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Response to Iliadou et al. 2018 and Keith et al. 2018

Ryals, Brenda M., Ph.D.

doi: 10.1097/AUD.0000000000000654
Letters to the Editor
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Editor-in-Chief

Ear and Hearing strongly supports the scientific dialogue that can result from comments on publications, and so we appreciate the opportunity to share these Letters to the Editor (Illiadou et al. 2018 and Keith et al. 2018) with our readers. Because a primary concern expressed by both Letters is that of a perceived ban by Ear and Hearing on auditory processing disorder (APD) terminology, research, and publications, the Editorial Board and I have decided that it is most appropriate for the Editor-in-Chief to respond to the letters. Dr. Moore, the author of the Editorial addressed in the Letters, is in full agreement with this approach.

The authors of the Letters to the Editor have interpreted the policy stated in the editorial (Moore 2018) as follows:

  1. “A ban on the publication of certain scientific articles if the nomenclature does not accord with the nomenclature preferences of the Editorial Board” (Keith et al. 2018) or
  2. An attempt by Ear and Hearing “to restrict and diminish scientific inquiry and research and slow advancement of our understanding, diagnosis, and treatment of APD by excluding publication of research based on a narrow and predetermined concept of what APD is” (Illiadou et al. 2018).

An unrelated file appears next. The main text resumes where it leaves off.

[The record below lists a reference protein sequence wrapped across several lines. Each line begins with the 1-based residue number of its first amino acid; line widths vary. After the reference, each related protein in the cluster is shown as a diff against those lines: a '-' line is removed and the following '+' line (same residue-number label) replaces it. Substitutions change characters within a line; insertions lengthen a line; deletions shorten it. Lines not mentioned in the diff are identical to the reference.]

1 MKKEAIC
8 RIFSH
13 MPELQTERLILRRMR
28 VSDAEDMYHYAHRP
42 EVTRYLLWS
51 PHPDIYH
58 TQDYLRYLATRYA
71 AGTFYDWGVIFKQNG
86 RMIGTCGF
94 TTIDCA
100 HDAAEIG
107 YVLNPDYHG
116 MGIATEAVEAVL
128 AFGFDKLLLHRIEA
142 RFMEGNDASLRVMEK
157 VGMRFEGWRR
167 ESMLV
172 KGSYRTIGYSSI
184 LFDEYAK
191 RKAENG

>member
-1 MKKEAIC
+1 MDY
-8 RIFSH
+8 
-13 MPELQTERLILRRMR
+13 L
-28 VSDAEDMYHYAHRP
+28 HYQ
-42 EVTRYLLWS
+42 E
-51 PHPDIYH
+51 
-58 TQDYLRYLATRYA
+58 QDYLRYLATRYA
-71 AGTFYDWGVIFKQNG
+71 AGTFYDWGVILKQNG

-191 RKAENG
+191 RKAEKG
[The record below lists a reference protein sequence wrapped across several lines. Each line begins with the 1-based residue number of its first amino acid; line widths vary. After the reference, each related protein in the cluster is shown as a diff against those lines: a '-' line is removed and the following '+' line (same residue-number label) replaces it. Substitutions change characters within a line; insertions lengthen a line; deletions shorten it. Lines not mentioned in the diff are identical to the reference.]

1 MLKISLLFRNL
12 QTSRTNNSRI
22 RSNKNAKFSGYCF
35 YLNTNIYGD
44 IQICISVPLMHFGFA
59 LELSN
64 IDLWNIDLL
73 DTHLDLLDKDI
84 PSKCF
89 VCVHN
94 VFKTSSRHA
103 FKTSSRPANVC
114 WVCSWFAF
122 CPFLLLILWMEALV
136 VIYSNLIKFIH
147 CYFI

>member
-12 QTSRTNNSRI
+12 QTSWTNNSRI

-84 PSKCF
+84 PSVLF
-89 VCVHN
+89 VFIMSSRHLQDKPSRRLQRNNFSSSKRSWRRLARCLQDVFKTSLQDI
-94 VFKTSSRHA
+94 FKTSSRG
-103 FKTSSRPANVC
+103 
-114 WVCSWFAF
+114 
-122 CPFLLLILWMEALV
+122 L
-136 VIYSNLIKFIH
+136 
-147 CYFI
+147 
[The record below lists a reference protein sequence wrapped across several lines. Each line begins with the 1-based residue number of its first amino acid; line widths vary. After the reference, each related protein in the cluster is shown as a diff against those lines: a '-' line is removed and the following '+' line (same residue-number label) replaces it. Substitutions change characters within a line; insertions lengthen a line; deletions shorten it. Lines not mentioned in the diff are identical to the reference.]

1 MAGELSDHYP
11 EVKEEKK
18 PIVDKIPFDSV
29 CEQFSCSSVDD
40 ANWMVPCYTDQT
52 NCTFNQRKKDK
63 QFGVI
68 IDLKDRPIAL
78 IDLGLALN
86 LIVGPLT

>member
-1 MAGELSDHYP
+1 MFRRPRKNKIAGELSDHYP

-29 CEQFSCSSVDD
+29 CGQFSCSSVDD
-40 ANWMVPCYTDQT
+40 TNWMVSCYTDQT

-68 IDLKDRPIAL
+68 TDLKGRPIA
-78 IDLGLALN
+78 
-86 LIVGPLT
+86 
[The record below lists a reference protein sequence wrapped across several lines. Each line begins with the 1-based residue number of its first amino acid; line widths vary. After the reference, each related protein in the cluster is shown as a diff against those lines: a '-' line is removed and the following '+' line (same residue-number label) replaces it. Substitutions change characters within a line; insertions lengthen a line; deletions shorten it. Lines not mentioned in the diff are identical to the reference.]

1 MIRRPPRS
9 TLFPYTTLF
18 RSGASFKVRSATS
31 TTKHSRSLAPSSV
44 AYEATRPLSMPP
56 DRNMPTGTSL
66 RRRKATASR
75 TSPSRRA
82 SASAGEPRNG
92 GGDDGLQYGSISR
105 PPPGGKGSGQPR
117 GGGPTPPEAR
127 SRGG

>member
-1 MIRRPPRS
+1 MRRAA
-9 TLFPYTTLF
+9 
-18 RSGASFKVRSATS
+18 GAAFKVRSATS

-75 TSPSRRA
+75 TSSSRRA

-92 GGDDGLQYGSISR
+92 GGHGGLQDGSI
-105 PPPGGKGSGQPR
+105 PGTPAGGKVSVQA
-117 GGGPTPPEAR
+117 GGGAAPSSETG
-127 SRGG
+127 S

A ban or restriction on scientific inquiry was not the intent of the editorial. In retrospect, our intent could have been stated more clearly to avoid such concerns. Please know that we find censorship in any form abhorrent. There is no ban on submissions focused on APD. There is no ban on the term “auditory processing disorder.” Ear and Hearing’s policy is to consider all submissions based on their scientific rigor and value to the clinical and scientific community. The purpose of the Editorial was to be fully transparent about the responsibility of the journal to uphold the highest publication standards across all fields of study—even those where the evidence is mixed and controversy exists. We wished to be clear that submissions focused on APD should fully acknowledge and provide evidence for their assumptions. In fact, this applies to all submissions to Ear and Hearing. Such submissions are most likely to receive positive peer review and thus meet the standards of the journal for publication consideration. As always, Ear and Hearing welcomes submissions from all aspects and fields of scientific discovery about auditory and vestibular function, disorders, and management.

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REFERENCES

Iliadou V., Chermak G. D., Bamiou D. E., et al. Letter to the editor: An affront to scientific inquiry Re: Moore, D. R. (2018) Editorial: Auditory processing disorder, Ear Hear, 39, 617–620. Ear Hear, 2018). 39, 1236–1242.
Keith W. J., Keith R. W., Purdy S. C. Letter to the editor: Comments on the Ear and Hearing ban on certain auditory processing articles Re: Moore, D. R. (2018) Editorial: Auditory processing disorder, Ear Hear, 39, 617–620. Ear Hear, 2018). 39, 1242–1243.
Moore D. R. Editorial: Auditory processing disorder. Ear Hear, 2018). 39, 617–620.
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